Pseudo-Horseshoe Lung Herniation Following Tracheoesophageal Fistula Repair In A Child With Situs Inversus Totalis
INTRODUCTION: Tracheoesophageal fistula with esophageal atresia (TEF-EA) is a common congenital upper respiratory tract malformation requiring surgical repair. Situs inversus complicates the surgical approach of TEF-EA repair. We describe an extremely rare complication of TEF-EA surgery, a pseudo-horseshoe lung herniation in a patient with situs inversus totalis.
CASE HISTORY: A four-year-old girl presented with respiratory distress and severe cough. Past medical history included TEF-EA surgical repair via open thoracotomy, situs inversus totalis, an atrial septal defect, and recurrent pneumonia. Due to the recurrent pneumonia, impaired airway clearance, and situs inversus, primary ciliary dyskinesia was suspected. Bronchoscopy elucidated bronchomalacia in the left subsegmental airway. Subsequent chest x-ray showed an abnormal lucency in the left lower lobe region. Computed tomography revealed the left lung was hyperinflated and herniated across the midline. The herniated lung section had no visible arterial supply, suggesting abnormal pseudo-horseshoe lung, rather than sequestration. Lung herniation occurred through the site of TEF-EA repair.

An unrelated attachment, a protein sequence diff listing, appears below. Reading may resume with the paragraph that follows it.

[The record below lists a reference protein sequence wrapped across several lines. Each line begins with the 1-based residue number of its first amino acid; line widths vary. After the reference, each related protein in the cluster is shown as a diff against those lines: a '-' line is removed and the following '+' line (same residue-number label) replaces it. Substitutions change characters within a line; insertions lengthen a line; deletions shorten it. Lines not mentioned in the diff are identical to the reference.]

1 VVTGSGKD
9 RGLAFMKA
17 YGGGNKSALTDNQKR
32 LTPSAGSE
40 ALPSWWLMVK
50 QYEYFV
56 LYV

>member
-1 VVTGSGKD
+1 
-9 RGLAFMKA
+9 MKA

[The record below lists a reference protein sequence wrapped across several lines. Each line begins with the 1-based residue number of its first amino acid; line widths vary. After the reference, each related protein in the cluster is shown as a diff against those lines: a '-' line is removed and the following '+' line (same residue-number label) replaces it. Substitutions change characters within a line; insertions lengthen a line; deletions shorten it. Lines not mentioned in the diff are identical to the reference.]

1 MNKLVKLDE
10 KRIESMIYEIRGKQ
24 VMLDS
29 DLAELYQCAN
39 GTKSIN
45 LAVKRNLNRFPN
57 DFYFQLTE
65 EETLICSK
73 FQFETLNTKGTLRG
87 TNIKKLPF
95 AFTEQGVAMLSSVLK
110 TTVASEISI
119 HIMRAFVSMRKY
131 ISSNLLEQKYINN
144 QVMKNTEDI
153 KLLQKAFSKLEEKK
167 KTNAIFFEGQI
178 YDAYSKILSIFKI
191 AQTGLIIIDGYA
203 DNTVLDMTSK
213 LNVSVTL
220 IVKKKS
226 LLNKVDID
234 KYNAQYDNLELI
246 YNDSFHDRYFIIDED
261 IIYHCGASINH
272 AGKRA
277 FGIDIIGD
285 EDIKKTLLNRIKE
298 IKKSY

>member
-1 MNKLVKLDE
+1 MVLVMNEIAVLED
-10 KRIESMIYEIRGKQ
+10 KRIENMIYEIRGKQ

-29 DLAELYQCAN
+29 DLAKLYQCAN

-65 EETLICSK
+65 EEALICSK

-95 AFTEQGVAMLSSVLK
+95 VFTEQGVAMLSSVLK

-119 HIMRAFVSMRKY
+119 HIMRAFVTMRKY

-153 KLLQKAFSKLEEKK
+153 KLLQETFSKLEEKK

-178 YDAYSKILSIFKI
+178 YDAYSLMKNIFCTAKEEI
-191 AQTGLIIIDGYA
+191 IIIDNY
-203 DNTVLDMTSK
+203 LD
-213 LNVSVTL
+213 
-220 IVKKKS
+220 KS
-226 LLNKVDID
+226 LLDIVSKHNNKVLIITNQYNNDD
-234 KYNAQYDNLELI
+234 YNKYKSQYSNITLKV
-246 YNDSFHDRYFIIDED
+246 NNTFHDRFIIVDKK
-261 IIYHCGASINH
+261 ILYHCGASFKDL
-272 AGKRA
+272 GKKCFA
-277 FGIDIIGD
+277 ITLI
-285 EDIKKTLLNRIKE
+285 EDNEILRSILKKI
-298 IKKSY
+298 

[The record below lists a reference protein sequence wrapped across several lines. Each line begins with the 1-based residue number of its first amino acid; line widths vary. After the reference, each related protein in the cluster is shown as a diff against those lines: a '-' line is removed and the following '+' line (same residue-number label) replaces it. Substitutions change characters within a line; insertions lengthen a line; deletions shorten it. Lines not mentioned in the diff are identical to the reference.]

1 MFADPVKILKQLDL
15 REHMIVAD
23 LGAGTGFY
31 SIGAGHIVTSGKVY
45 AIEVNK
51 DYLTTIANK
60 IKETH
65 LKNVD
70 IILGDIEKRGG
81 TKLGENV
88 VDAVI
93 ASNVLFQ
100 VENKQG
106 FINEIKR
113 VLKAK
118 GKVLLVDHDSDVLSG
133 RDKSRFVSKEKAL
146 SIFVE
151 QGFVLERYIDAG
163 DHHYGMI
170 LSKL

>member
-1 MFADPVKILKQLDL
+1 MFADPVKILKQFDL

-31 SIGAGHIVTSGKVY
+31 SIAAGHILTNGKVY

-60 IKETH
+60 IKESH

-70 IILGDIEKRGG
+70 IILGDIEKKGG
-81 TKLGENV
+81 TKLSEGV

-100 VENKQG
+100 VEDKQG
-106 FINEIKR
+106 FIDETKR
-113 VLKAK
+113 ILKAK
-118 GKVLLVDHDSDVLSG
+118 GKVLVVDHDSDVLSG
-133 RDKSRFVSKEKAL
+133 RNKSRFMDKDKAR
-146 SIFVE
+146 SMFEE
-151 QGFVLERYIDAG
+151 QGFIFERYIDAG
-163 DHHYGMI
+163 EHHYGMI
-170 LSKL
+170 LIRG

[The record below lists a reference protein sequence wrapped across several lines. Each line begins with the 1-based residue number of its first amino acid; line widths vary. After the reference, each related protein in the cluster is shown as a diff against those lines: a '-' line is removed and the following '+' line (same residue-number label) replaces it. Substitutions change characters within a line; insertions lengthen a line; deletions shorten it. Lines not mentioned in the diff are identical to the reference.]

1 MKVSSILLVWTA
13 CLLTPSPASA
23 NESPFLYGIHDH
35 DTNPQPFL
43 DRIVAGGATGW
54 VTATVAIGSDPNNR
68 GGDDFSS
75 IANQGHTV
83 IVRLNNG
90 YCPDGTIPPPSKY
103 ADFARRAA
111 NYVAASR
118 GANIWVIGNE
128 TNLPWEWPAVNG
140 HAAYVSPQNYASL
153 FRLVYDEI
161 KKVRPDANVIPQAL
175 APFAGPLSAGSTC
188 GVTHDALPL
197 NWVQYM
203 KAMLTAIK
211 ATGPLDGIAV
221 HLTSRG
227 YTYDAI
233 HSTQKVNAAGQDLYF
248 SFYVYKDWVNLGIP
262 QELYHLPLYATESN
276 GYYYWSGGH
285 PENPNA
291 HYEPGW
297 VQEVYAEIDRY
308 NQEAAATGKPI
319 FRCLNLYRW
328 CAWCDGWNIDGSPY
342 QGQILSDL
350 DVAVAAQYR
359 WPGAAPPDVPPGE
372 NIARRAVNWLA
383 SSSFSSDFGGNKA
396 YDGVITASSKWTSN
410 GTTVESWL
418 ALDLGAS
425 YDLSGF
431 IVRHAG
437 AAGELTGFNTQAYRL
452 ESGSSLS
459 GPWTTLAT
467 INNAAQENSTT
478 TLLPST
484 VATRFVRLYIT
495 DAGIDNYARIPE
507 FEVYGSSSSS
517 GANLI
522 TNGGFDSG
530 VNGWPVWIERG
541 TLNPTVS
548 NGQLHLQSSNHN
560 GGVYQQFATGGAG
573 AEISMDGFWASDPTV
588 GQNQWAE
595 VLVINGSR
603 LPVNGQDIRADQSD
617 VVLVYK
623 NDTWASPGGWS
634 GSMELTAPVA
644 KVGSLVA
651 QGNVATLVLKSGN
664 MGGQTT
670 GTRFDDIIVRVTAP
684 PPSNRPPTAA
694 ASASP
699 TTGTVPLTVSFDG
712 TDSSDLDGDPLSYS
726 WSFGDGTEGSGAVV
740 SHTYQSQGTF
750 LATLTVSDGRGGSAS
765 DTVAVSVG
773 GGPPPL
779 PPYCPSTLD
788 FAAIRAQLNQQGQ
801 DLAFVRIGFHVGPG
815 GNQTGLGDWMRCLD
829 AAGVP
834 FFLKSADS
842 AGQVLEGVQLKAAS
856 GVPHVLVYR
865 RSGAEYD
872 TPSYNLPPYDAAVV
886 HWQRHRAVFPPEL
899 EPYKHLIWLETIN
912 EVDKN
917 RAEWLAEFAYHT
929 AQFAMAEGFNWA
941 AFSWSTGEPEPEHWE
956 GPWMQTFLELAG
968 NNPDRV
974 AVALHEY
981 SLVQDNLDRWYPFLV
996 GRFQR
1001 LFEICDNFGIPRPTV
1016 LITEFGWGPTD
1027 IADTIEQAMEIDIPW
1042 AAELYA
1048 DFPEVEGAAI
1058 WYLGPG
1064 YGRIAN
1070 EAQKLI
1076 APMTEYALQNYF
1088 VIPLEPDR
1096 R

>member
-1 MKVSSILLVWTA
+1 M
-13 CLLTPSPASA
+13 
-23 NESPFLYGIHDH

DISCUSSION: There are no known reports of such a lung herniation following TEF-EA repair. The patient's primary ciliary dyskinesia, atrial septal defect, and passive smoke exposure likely contributed to recurrent pneumonia and severe cough. Increased pleural cavity pressure generated by violent coughing may have provided enough force to cause the lower segment of right lung to herniate through the hole remaining from TEF repair. Bronchoscopy and persistent data collection were crucial in diagnosing such a rare complication causing serious morbidity in a patient with a complex constellation of symptoms.